The retail value of the approximately 286,000 RVs shipped in 2012, the last year for which full numbers are available, was about $10.84 billion, according to the RVIA.
How does the recreational vehicle industry work?
Once upon a time, the RV industry had no dominant player. Instead, a long list of small companies marketed their products and made steady profits.
But like many other industries, a wave of consolidation has resulted in a few key players, each of which controls several long-lived brands.
Indiana-based Thor Industries owns the famous Airstream brand, as well as Dutchmen, Crossroads RV, Keystone, the Thor motor home brand, and several others. Thor posted net income of $152.9 million in fiscal year 2013 on revenues of $3.2 billion.
In addition to its famous namesake brand, Winnebago owns the Itasca motor home and Sunny Brook trailer brands, as well as MetroLink, a line of small buses. In fiscal year ended 2013, Winnebago posted net income of $32.0 million on revenues of $803.2 million.
Other players include privately held Allied Specialty Vehicles, which owns several motor home brands (including Fleetwood and Monaco) as well as a long list of fire truck, bus, and commercial vehicle brands; Jayco, which has expanded beyond its pop-up trailers into premium towables and motor homes; and Forest River, a Berkshire Hathaway company that controls the Coachmen and Dynamax RV brands, among others.
What drives the recreational vehicle industry?
Like the auto industry, the recreational-vehicle industry is cyclical -- sales and profits tend to follow economic cycles closely.
And while RV purchases are more "lifestyle" than necessity for most, RV sales tend to follow auto sales fairly closely. There's a good reason for that: Both are driven to some extent by consumers' willing to spend, and by the availability of financing.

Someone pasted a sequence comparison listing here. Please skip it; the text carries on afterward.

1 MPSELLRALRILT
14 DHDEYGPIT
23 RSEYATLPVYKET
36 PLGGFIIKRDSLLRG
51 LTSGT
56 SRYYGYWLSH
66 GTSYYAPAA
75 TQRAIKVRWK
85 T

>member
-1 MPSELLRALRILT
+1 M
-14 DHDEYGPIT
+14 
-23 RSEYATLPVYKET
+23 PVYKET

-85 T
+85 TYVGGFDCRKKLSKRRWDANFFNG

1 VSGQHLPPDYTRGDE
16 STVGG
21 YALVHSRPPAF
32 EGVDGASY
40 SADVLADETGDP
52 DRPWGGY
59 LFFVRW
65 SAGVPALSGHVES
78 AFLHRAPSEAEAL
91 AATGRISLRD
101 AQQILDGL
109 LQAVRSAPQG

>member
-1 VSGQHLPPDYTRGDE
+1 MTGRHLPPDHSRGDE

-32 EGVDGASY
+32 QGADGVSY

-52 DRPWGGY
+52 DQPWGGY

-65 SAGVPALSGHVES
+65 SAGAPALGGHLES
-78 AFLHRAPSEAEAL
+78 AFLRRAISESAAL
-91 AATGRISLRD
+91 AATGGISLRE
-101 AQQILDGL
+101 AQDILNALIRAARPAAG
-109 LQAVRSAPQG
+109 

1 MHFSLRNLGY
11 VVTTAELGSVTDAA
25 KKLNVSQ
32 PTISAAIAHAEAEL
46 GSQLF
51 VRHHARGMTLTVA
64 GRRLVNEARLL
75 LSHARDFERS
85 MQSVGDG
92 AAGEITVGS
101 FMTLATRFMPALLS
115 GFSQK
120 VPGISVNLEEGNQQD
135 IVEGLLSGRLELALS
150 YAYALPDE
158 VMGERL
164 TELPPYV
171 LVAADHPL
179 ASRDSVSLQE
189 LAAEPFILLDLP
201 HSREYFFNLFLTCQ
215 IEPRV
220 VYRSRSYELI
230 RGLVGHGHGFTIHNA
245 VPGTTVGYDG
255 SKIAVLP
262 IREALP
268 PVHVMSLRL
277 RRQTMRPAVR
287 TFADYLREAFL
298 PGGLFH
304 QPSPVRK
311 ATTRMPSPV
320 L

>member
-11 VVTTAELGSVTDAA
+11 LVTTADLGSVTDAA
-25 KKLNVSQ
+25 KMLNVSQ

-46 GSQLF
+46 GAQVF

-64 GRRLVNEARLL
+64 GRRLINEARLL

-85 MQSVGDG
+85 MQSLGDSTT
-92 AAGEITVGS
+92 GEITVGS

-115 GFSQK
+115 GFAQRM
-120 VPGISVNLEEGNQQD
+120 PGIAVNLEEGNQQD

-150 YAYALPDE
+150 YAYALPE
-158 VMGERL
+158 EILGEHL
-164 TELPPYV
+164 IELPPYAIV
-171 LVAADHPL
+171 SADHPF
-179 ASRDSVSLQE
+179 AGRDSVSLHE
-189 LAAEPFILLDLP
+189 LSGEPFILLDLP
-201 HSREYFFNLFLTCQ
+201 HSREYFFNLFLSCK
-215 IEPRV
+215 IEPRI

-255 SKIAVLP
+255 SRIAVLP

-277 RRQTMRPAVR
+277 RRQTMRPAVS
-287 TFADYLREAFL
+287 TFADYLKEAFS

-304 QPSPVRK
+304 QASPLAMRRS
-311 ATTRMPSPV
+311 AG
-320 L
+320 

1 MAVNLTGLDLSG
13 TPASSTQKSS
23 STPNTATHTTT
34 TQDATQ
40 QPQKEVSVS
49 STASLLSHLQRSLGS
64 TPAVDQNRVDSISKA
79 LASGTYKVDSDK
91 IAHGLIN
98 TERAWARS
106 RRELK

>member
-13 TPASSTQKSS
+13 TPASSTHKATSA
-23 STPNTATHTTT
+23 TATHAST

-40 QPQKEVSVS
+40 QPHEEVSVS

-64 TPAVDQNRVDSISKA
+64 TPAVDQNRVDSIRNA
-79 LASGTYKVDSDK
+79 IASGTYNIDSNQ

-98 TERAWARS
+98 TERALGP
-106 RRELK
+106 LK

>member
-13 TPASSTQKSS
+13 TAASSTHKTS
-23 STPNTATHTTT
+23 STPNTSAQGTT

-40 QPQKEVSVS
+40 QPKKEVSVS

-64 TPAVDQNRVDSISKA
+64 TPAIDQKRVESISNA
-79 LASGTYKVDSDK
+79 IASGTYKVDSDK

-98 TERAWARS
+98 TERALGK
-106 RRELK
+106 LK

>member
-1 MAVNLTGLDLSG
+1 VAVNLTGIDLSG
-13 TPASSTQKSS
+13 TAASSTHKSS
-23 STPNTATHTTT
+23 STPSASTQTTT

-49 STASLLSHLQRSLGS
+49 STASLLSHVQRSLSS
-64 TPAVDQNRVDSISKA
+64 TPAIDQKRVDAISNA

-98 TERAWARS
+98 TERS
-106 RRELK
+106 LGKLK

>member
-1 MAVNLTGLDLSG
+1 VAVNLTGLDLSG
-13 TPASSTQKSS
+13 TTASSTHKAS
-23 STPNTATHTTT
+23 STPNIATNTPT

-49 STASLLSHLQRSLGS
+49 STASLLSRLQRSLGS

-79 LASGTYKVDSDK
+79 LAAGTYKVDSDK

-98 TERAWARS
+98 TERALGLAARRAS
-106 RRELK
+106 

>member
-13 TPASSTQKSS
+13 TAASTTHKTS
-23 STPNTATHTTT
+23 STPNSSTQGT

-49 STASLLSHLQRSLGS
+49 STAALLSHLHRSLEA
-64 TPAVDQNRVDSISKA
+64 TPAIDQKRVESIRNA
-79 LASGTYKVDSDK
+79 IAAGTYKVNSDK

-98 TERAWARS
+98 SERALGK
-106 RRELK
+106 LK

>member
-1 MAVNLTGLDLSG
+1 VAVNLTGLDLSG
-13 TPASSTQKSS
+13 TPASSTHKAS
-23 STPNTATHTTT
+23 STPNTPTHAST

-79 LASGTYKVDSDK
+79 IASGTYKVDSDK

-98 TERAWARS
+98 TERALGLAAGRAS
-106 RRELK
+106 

Sources: RVIA, Automotive News .
But despite the outsized prices on the most luxurious models, RV manufacturers' profit margins are fairly slim, similar to those seen among automakers. Winnebago's pre-tax profit margin was 6.6% in the most recent quarter, while rival Thor Industries did somewhat better, but only somewhat, with a 7.9% pre-tax margin.
And RVs remain popular. While sales haven't quite recovered to their pre-recession peak, a lot of people own RVs. The RVIA cites a 2011 study showing that about 8.5% of American households owned an RV, with the fastest growth happening in the 35-54 age demographic.
What are the investing opportunities in the recreational vehicleindustry?
For investors interested in a "pure play" in the RV space, both Thor and Winnebago offer intriguing opportunities. Both are solidly profitable, with well-recognized brand names and a growing presence in the higher-margin premium tiers of the business. Shares of both companies have enjoyed a solid run since the trough of the last recession but have fallen back a bit recently. Thor pays a small dividend; Winnebago does not.
But investors tempted to bet on RVs should keep in mind that, like the auto business, RVs are a cyclical industry with high fixed costs -- but unlike autos, which are a necessity for many, RVs are a genuinely discretionary purchase for most. Share prices of these companies will be very vulnerable to changes in the economic winds.
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The article The Recreational Vehicle Industry: Investing Essentials originally appeared on Fool.com.
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